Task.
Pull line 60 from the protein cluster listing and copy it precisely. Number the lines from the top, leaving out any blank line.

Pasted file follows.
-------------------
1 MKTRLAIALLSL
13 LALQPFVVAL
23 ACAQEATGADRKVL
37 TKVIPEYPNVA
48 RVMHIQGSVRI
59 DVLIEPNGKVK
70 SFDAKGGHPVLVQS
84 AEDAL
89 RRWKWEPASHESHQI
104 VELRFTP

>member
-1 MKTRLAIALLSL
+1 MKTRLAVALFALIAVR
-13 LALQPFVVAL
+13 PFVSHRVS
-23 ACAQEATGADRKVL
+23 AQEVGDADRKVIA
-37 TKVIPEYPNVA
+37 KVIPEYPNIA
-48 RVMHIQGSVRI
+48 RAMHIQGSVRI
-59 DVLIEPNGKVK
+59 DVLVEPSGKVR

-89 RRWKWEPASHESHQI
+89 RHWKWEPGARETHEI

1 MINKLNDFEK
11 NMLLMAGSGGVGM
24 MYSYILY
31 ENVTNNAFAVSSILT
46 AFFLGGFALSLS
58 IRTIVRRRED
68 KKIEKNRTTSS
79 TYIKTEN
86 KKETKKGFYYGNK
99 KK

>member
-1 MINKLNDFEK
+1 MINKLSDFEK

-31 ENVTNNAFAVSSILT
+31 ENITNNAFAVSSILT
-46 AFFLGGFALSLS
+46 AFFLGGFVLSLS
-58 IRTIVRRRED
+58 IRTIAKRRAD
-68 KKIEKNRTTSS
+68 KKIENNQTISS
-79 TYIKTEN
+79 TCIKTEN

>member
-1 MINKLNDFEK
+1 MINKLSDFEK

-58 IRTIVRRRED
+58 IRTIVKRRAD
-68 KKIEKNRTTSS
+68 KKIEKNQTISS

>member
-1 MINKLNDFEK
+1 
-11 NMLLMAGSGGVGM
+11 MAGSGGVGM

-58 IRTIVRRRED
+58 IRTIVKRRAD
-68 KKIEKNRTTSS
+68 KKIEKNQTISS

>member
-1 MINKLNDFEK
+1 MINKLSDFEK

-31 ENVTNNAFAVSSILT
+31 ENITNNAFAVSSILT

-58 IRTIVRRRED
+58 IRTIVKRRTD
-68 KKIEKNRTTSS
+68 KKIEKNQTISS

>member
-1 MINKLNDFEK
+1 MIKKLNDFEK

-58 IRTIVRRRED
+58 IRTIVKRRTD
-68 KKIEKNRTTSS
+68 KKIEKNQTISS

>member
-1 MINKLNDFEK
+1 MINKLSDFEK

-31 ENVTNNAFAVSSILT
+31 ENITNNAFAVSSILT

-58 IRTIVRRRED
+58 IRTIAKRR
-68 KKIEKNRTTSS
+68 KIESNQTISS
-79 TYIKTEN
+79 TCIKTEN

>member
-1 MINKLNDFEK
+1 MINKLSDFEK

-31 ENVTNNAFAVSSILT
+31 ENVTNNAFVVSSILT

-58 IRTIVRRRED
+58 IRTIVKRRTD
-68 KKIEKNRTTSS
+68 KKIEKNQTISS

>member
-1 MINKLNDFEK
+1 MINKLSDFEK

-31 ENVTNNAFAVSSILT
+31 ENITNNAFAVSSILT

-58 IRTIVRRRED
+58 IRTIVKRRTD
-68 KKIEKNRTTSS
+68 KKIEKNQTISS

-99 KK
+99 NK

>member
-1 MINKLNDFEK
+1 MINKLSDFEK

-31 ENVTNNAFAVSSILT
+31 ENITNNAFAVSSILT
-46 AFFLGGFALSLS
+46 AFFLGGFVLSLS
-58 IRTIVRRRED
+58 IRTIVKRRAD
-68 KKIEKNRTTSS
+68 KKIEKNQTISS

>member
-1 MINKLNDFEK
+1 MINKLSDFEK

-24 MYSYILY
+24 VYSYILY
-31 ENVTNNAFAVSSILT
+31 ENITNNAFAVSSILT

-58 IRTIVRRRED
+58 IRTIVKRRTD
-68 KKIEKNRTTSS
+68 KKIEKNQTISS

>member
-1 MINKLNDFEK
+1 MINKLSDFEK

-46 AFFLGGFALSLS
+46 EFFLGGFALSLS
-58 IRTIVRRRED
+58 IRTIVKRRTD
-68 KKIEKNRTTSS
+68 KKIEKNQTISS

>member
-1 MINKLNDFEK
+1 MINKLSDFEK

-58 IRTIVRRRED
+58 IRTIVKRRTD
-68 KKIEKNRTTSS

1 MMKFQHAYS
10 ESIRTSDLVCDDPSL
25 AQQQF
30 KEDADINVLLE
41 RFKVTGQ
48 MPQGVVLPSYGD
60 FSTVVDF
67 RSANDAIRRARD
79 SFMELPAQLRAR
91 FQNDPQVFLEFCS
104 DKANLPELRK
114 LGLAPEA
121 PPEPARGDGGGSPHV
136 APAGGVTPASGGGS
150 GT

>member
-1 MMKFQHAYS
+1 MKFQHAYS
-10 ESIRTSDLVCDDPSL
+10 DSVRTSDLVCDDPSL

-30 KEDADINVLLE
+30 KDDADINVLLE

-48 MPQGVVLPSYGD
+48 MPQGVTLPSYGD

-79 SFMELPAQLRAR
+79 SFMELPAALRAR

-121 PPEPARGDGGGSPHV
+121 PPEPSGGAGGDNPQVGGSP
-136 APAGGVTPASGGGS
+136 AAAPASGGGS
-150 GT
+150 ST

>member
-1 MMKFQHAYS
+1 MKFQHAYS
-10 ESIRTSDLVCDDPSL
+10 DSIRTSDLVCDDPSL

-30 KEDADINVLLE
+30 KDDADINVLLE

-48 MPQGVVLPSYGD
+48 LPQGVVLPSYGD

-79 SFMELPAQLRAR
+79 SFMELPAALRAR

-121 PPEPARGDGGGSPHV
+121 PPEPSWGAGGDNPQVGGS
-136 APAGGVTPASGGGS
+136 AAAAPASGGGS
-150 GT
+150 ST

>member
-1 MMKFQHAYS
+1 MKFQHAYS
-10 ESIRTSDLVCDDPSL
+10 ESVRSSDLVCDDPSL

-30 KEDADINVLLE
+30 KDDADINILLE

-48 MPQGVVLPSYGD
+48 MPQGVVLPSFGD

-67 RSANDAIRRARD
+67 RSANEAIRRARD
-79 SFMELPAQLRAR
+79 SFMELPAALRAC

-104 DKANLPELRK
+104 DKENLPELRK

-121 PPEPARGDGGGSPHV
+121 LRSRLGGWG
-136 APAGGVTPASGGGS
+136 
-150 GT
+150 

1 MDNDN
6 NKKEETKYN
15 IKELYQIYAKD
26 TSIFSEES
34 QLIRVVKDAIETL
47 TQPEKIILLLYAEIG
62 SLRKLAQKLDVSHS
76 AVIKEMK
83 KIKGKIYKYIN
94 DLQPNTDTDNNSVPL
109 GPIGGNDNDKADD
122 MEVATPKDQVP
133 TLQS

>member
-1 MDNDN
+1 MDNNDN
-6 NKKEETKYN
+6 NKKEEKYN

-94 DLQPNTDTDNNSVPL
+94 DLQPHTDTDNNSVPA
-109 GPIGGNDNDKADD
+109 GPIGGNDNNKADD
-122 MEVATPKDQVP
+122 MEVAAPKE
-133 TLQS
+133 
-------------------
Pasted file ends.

+11 MAGSGGVGM